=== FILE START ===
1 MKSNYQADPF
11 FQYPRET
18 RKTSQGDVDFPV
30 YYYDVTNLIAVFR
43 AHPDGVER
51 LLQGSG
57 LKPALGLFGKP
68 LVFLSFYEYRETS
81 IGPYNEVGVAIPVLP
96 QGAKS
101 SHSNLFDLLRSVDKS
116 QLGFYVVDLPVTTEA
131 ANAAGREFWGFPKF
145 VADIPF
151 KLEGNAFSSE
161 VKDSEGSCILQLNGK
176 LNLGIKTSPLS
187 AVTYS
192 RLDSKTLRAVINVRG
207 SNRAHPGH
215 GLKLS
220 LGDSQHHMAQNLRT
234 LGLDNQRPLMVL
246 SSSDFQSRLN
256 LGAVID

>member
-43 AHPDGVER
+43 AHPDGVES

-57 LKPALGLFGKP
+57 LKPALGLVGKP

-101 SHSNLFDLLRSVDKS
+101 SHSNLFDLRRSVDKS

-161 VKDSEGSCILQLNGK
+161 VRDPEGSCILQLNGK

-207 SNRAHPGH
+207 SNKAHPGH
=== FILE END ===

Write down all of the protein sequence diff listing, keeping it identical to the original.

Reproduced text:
1 MKSNYQADPF
11 FQYPRET
18 RKTSQGDVDFPV
30 YYYDVTNLIAVFR
43 AHPDGVER
51 LLQGSG
57 LKPALGLFGKP
68 LVFLSFYEYRETS
81 IGPYNEVGVAIPVLP
96 QGAKS
101 SHSNLFDLLRSVDKS
116 QLGFYVVDLPVTTEA
131 ANAAGREFWGFPKF
145 VADIPF
151 KLEGNAFSSE
161 VKDSEGSCILQLNGK
176 LNLGIKTSPLS
187 AVTYS
192 RLDSKTLRAVINVRG
207 SNRAHPGH
215 GLKLS
220 LGDSQHHMAQNLRT
234 LGLDNQRPLMVL
246 SSSDFQSRLN
256 LGAVID

>member
-43 AHPDGVER
+43 AHPDGVES

-57 LKPALGLFGKP
+57 LKPALGLVGKP

-101 SHSNLFDLLRSVDKS
+101 SHSNLFDLRRSVDKS

-161 VKDSEGSCILQLNGK
+161 VRDPEGSCILQLNGK

-207 SNRAHPGH
+207 SNKAHPGH